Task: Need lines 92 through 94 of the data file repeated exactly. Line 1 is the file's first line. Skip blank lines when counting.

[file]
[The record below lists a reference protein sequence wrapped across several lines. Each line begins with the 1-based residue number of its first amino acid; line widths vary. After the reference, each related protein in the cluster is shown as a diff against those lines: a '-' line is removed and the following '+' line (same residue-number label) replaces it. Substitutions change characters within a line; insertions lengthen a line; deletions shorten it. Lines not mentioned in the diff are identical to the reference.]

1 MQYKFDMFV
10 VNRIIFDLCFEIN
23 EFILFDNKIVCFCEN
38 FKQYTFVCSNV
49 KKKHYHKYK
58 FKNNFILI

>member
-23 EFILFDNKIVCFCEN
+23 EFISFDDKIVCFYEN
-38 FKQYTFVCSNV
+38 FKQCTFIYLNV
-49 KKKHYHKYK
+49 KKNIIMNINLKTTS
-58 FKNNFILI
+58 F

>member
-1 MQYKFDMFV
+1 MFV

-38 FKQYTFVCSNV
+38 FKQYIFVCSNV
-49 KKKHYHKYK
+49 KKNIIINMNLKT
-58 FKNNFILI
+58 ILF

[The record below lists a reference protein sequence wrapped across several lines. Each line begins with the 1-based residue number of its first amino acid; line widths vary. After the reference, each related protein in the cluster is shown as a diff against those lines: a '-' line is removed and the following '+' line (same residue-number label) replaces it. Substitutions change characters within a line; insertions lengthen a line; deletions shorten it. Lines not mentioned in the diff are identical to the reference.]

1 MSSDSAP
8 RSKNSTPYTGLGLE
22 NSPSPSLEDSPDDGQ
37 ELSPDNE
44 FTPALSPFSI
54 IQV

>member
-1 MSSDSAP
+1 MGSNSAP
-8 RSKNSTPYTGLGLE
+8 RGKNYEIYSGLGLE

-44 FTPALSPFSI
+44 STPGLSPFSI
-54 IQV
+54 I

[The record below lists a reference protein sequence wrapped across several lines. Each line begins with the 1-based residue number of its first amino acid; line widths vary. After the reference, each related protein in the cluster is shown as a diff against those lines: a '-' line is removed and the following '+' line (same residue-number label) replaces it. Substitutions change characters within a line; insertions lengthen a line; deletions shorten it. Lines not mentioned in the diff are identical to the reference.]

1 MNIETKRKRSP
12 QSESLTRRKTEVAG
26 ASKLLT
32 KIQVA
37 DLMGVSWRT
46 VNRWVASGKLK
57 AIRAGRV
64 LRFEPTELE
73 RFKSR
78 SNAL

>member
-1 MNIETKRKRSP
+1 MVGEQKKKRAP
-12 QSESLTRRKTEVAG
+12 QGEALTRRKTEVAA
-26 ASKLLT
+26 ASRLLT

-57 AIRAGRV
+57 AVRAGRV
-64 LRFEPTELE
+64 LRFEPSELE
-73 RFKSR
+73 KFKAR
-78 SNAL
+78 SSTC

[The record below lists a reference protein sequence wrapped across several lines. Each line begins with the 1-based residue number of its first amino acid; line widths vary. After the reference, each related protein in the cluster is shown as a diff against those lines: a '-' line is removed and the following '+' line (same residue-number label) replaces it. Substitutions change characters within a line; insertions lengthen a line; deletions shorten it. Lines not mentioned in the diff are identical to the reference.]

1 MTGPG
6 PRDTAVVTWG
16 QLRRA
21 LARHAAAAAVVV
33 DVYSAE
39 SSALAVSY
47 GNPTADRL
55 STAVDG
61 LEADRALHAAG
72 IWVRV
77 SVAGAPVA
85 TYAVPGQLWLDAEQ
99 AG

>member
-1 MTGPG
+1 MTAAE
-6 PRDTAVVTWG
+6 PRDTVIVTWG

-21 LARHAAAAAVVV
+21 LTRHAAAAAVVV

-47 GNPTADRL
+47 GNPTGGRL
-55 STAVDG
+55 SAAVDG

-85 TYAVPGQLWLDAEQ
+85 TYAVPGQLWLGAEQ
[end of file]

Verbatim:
+55 SAAVDG

-85 TYAVPGQLWLDAEQ
+85 TYAVPGQLWLGAEQ